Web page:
Individual tactical principles

Basic tactics begin to take shape as soon as a child is able to understand how to take up a position in open space. In the child’s mind, the game is all-important and all of his/her decisions will be based on attacking play to score goals.

At grassroots level, the importance of this part of the game cannot be over-estimated as young children often cannot visualise what happens next in a given situation. Playing the game helps a child to get used to imaginary situations and develop boundless creativity, which of course includes creating spaces.

The type of game played enables the child to develop his/ her capacities of perception, which will enhance his/her psychomotor skills. Consequently, movement with and without the ball creates the idea of tactics. This culture begins to develop as soon as a child learns how to read a game, which leads him/her to team play solutions. The movement of players creates fl uid, attacking play with the objective of a team demonstrating its superiority by scoring goals.

Therefore, if a player has any shortcomings in his/her perception skills, some of his/her stimulations will be incorrect and this will be the difference between an average player and a very good player.

How to teach tactics

  • Allow the children to play (small-sided games etc.)
  • Provide content (tactical culture)
  • Set up relevant situations (themed games)
  • Set up situations/problems (attack/defence with instructions to opponents) 
  • Free or directed play with review and dialogue with the players

Behaviour in matches

There are two situations in a match that require different behaviour:

Team in possession of the ball

  • Move forward
  • Lose markers
  • Support/backup
  • Passes, dribbling, shots

Team does not have possession of the ball

  • Fall back while facing the ball
  • Covering (slow down the opponents’ progress)
  • Marking
  • Interceptions
  • Duels 

General principles

  1. All players must help their team-mates.
  2. Everyone participates in attack.
  3. Everyone participates in defence.
  4. Defence starts as soon as the ball is lost.

The main individual tactics are simple principles that a player learns in order to make the best decisions during a particular passage of play. 

Main individual tactics for attacking

  • Play the ball immediately, don’t let your team-mates lose their markers for nothing. Lose your marker immediately after passing the ball.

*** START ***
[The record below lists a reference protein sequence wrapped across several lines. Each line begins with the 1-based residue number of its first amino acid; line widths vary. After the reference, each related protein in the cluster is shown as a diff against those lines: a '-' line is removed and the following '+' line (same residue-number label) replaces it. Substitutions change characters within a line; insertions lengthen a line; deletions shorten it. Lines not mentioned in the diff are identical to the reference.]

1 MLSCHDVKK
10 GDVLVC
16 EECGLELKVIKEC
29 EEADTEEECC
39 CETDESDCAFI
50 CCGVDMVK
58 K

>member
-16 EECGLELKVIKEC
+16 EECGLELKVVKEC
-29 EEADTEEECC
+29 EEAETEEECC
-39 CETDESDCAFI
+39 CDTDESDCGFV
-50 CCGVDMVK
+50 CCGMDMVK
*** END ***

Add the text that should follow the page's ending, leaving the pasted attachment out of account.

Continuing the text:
• Always try to be in an unmarked position.
  • Pass and get into position to:
    • help a team-mate,
    • call for the ball,
    • support a team-mate.
  • Avoid unnecessary confrontations. It is better to eliminate an opponent quickly than take the longer option of dribbling around them.

When faced by an opponent

  • take the ball to the opposite side of your opponent;
  • get away from your opponent by using quick bursts, feints and sudden changes of direction;
  • take the ball to the left and then pass to the right and vice versa;
  • do not carry the ball too far, progress should be made by short touches with the ball close to the body;
  • use cross-pitch balls to a team-mate in a good position;
  • avoid playing down the centre in your own half, if the ball is lost it could be dangerous;
  • don’t pass the ball into crowded areas, play it to a teammate who is in free space;
  • play the ball between two opponents to a team-mate who calls for it;
  • always support a team-mate who has the ball;
  • run to meet the ball, don’t wait for it to come to you;
  • don’t let the ball go past without controlling it, otherwise an opponent may get there first;
  • be encouraged to dribble against an opponent (depending on the situation);
  • play in a sensible, simple, useful manner. This is the most difficult thing to achieve. This is how a good player can be recognised  

Main individual tactics for defending

  1. Always keep yourself between your opponent and your own goal.
  2. Always watch your opponent and the ball.
  3. Try to counter the opponents’ attacking build-up as soon as possible by marking.
  4. Don’t give your opponent space, slow your opponent down when he/she runs with the ball (shutting down).
  5. Slow an attack down (shutting down).
  6. Try to get to the ball before your opponent, or otherwise hinder him/her when he/she receives the ball.
  7. Contest all balls.
  8. Mark your opponent on the side of the ball, in other words the side where he/she will make the pass.
  9. When a high ball comes in, jump a moment earlier than your opponent.
  10. Do not dribble in your own penalty area.
  11. Avoid cross-pitch passes from the outside to the inside.
  12. Play on the outside along the touchline.
  13. Don’t hit the ball randomly, build an attack from the back.
  14. If you lose the ball, strive to recover it.
  15. Avoid ineffective tackles, don’t throw yourself at an opponent who has the ball. Wait until your opponent changes the weight on his/her feet before challenging him/her.
  16. Never turn your back on an attacker.
  17. Push your opponents towards the touchline.
  18. Carefully follow play, even if the ball is far away.
  19. A good defender never gives up.
  20. The goalkeeper must command his/her area.